CHICAGO — Future snack trends may include lab-grown beef jerky, functional nighttime snacks and cannabis. Another possibility is “conversational commerce,” said Sally Lyons Wyatt, executive vice-president and practice leader at Information Resources, Inc.

“‘Hey, Alexa, can you get my favorite snack delivered?’” she offered as a possibility.

Growth in snacks continues to outpace overall food and beverages, and several factors are expected to drive further growth over the next five years, Ms. Lyons Wyatt said during a presentation at the Sweets & Snacks Expo, held May 21-23 in Chicago.

“We’re in the middle of a snacking evolution,” she said.

Forty-seven per cent of consumers eat three or more snacks a day, up from 43% in 2015, she noted.

“They aren’t snacking at traditional times,” Ms. Lyons Wyatt said. “They are snacking all throughout the day.”

There are four main ways consumers are purchasing snacks, she said. In addition to planned and impulse purchases, there are now on-demand and experiential opportunities.

“Think about it — when you want something, you can just get it on your phone,” she said. “Experiential is all about how consumers want to engage with their snacks. It could be an engaging package. It could be virtual reality.”

Experiential may also include foods and beverages that feature multiple textures, tastes and colors.

“This is really something I’ve seen with this younger generation and how they’re looking for different types of snacks,” Ms. Lyons Wyatt said.

Functional and dietary claims are driving growth in snacking categories as consumers seek products that fit specific lifestyle or nutritional needs.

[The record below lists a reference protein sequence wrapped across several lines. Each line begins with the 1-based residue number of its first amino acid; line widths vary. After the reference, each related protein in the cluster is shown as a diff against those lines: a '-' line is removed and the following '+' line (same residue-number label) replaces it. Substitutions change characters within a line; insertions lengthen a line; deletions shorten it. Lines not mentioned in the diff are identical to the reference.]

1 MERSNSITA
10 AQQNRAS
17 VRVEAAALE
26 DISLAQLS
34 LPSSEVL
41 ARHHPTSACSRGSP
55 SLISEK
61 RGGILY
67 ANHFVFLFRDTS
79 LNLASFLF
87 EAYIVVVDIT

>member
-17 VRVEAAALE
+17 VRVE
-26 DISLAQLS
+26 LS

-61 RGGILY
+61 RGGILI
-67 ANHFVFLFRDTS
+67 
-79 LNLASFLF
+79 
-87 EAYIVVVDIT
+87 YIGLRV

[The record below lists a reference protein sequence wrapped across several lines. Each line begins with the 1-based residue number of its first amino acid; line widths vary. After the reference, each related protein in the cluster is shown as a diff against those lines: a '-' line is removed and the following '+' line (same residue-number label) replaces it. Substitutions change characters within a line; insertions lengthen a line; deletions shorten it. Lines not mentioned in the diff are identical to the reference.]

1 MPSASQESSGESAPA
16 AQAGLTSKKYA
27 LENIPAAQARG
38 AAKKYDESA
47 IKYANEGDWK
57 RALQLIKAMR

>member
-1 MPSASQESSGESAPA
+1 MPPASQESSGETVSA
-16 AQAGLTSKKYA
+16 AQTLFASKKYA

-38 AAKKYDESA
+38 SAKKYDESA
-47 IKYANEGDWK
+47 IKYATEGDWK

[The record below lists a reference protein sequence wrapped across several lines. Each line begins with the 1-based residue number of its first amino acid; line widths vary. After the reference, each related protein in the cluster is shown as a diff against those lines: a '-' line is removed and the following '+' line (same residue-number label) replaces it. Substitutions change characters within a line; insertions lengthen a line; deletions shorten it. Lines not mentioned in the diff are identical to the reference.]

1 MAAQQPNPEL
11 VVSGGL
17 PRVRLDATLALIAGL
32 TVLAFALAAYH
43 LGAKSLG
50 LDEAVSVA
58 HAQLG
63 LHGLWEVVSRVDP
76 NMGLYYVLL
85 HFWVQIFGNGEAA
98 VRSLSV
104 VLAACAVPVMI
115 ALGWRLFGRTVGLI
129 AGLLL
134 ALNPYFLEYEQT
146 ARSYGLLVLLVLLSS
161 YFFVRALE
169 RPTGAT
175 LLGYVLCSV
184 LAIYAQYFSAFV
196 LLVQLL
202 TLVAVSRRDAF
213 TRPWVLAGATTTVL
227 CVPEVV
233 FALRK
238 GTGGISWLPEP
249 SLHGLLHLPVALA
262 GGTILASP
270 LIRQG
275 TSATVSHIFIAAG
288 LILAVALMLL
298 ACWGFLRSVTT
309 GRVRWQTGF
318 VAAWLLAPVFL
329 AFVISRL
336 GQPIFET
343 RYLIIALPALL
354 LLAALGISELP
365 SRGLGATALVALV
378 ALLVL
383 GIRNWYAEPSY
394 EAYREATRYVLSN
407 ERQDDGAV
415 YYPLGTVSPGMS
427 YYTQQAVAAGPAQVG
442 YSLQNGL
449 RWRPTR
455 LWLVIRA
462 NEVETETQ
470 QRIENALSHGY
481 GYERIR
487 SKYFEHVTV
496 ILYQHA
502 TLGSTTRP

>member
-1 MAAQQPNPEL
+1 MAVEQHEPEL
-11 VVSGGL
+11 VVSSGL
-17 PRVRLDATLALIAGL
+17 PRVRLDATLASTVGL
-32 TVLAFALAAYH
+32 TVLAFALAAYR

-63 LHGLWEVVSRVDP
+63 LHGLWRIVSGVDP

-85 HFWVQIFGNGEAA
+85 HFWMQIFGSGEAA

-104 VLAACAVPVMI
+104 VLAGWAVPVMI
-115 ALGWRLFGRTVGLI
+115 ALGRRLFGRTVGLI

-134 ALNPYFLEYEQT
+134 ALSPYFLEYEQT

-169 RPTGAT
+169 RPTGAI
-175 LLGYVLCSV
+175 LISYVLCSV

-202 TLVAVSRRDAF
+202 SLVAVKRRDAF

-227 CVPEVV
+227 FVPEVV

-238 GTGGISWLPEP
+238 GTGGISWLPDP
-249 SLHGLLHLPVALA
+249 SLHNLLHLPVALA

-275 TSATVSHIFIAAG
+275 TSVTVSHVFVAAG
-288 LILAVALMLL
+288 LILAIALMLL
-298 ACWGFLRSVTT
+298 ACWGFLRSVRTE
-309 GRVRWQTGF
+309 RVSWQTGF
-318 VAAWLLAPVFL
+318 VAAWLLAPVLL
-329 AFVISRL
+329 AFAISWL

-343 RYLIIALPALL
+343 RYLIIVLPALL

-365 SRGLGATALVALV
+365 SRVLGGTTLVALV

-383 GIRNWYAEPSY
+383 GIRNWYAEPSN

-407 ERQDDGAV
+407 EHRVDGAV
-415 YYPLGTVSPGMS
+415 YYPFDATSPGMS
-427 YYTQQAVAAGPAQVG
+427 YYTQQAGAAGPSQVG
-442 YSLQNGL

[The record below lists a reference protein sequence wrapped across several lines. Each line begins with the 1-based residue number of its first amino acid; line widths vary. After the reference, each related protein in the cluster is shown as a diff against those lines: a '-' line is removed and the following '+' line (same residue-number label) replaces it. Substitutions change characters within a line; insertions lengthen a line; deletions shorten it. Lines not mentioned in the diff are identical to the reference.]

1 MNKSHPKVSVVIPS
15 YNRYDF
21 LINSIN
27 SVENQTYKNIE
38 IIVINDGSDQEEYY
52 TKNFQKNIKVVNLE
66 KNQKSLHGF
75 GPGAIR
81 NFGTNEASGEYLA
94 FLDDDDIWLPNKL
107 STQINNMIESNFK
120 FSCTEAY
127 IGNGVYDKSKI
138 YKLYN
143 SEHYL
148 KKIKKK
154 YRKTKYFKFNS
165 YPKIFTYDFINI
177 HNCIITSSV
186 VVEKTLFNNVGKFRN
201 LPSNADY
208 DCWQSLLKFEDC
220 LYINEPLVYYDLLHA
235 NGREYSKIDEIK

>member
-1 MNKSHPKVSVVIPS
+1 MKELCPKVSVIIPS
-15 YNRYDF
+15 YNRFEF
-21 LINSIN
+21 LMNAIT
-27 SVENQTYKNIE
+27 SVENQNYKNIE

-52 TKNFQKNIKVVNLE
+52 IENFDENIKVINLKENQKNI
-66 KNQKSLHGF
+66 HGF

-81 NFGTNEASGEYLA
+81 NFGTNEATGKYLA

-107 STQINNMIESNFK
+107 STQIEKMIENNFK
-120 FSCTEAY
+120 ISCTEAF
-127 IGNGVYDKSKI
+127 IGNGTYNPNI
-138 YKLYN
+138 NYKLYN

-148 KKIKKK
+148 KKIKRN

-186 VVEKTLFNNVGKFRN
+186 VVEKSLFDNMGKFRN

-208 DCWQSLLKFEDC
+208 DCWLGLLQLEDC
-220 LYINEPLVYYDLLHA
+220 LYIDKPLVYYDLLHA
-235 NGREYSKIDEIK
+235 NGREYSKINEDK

“Fifty-seven per cent of consumers told us they are wanting snacks that contain vitamins and minerals,” Ms. Lyons Wyatt said. “That’s up five points since 2015. That’s significant.”

Additionally, 49% of consumers view snacks as an important part of a healthy eating plan throughout the day, up eight points from 2015.

“All generations are looking for snacks that deliver beyond basic nutrition,” she said. “Fifty-five per cent of consumers are looking for fruits and vegetables in their snacks, and 60% want fresh, non-processed.”

Cannabis and hemp are expected to play a larger role in functional snacking moving forward.

“The future is still yet to be written, but … it will be the big story next year,” she said.

An area of growth is plant-based snacks, which last year increased 19% to more than $188 million in sales.

“Plant-based isn’t just for vegans and vegetarians,” Ms. Lyons Wyatt said. “I know many people just love to eat it because they feel it’s a bit better for them.”

Another key driver of snack sales is flavor, Ms. Lyons Wyatt said, noting the majority of consumers identify flavor and taste as the top reasons for choosing a snack.

“I predict that taste will always be No. 1,” she said. “They still love a cheese flavor. They still love a chocolate flavor. But they love combinations, too.”

Snacks featuring peanut butter flavor generated strong growth last year, she said. Sales of birthday cake-flavored snacks shot up 64% in 2018.

Sweet flavors are in demand, she said, citing double-digit growth of double chocolate, banana and mixed fruit.

“Make sure when you look across your portfolio you pack it with different flavors,” she said. “Be able to appeal to all of the generations with the variety of flavors that are necessary from the sweet all the way to the hot.”

Packaging serves several roles in propelling snack growth.

“One role is elevating snacking,” Ms. Lyons Wyatt said, referring to premium yogurt packaged in a glass jar. “Some packaging is all around fun and engaging … Packaging can also assist in showing authenticity (and to) communicate simplicity, transparency and clean labels.”

Portion size is another opportunity.

“Fifty-seven per cent of consumers want snacks in convenient portion sizes,” she said, adding that more than a third of consumers prefer snacks packaged in 100-calorie or similar portions.

Snack brands also should have a comprehensive retail strategy across grocery, mass, convenience, dollar and digital to capture incremental sales, she said.

“Strive to be within a hand’s reach, not an arm’s reach,” Ms. Lyons Wyatt said. “Arm’s reach used to be good enough. Now you need to be within a hand’s reach of the consumer.”